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New contract terms for employees and workers from April 2020

  • United Kingdom
  • Employment law


From 6th April 2020, there will be important changes to the minimum written terms that must be provided to workers and employees in England and Wales and to the timing of when these should be provided to them. These minimum written terms are required by the Employment Rights Act 1996 and are often referred to as “a written statement of particulars” or a “section 1 statement”.

What is changing for section 1 statements?

Required recipients

All new employees and workers engaged on or after 6 April 2020 will be entitled to receive a section 1 statement (including new, additional information). Previously, this requirement applied to employees only.


From April, receipt of a section 1 statement in a single document becomes a “day one” right for employees and workers. However, the ability to provide certain information in instalments and by reference to other documents over the subsequent two month period is retained (e.g. referring the individual to where a disciplinary and grievance procedure can be found). Previously, employers were permitted two months to issue a section 1 statement.

New content

In addition to the existing information that must be included in section 1 statement, the following are added to what must be set out in a single document for all workers:

  • working pattern and if hours or days may be variable
  • entitlement to paid leave (including maternity and paternity)
  • any probationary period and its length
  • any mandatory training provided by the employer and training in for which the employer will not bear the cost

What about current workers?

These changes are not retrospective, so only apply to new engagements on or after 6 April 2020. However, employers should be aware that current workers will also be entitled to request a section one statement (including the new, additional information) and such requests must be complied with within one month.

Why the changes?

The changes result from the government’s Good Work Plan that was published in December 2018. The recommendations are aimed at increasing transparency between workers and employers as well as improving the enforcement of employment rights.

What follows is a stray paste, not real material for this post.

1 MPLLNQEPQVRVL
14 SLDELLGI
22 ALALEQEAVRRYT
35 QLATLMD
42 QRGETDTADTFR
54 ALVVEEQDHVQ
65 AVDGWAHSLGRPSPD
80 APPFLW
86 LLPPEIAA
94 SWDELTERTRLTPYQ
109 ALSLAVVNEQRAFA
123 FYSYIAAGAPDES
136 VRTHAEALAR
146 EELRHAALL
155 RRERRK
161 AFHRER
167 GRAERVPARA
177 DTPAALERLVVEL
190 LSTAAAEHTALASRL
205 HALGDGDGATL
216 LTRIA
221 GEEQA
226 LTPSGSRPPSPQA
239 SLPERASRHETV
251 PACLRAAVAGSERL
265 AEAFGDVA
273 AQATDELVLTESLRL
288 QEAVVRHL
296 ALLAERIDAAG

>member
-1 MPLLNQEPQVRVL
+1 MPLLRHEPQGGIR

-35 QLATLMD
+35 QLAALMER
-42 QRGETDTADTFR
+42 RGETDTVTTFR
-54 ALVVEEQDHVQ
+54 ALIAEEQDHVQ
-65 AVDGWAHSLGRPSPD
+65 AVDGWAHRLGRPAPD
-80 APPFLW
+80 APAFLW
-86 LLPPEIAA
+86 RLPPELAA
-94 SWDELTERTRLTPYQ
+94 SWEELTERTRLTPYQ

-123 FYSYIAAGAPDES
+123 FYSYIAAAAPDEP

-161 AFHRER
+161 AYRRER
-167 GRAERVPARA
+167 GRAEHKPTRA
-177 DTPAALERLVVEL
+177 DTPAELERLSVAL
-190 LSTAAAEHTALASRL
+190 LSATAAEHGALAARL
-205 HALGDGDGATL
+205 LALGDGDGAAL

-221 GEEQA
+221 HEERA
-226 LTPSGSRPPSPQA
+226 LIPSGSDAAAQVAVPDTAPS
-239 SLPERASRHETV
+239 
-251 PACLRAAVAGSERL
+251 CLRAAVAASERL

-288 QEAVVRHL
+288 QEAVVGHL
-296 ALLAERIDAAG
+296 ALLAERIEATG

What if employers fail to comply?

The existing mechanism for enforcing compliance with section 1 statement requirements will be extended to the new provision. Accordingly, a failure to provide a section 1 statement, or one that meets the requirements, may give rise to an employment tribunal claim from affected workers or employees. The tribunal will determine the relevant terms of engagement.

How can employers prepare for these changes?

To ensure compliance with the new provisions for employees, employers should review their current section 1 statements (or employment contracts to the extent that section 1 statement information is incorporated) prior to 6 April 2020. Minor amendment may well be necessary before these are issued to new recruits, for example, to add express reference to the fact there is certain compulsory training – or none, if applicable.

It is important that employers have updated section 1 statements available in readiness for April as these must now be provided to new employees on or before the day employment starts. Employers should also be prepared for the possibility that current employees will exercise their right to request a statement which includes the new information and should have new statements available for this group also that meet the new requirements.

The greatest change in practice for employers is likely to be the extension of section 1 statement information to workers. Some of this essential contract information will already form a necessary part of the worker’s current contract of engagement. However, it is important that employers now carry out a comprehensive review of section 1 statement requirements and then decide whether this information will be provided within a new template contract of engagement or in a standalone document. Quite often the section 1 statement for workers will simply state, “there are no applicable terms relating to ….” and identify the non-applicable provision.


Many aspects of a section 1 statement will be specific to the relevant business, if not a worker’s role. In each case, therefore, employers may find it helpful to review section 1 statement information for employees against what is now required for workers, so that any aspects relevant to non-employees can be carried across or stated to be “not applicable”, as appropriate. This may also highlight areas where employers may need to be clearer over employment status.

Aside from concern over an increased administrative burden that will result from these changes, some employers have expressed a worry that extending section 1 statements to workers could confuse their employment status, many of the terms being more associated with employment. It is fair to say that any tribunal claim over section 1 statements is likely to increasingly accompany a claim related to employment status. However, the purpose behind these changes is transparency, not alteration of worker status. Having terms clearly accessible in a single document is also perceived as advantageous.

Employers also need to be aware that extending access to section 1 statements to all workers is likely to be only a first step towards even greater information for workers. Accommodating these latest changes now is therefore likely to reduce conflict but also prepare for the future as, looking ahead, there are already further government proposals in this area afoot. For example, current proposals out for consultation suggest that future section 1 statement information might also include an explanation of the effect of any non-disclosure terms and proposed revisions to statutory sick pay entitlement.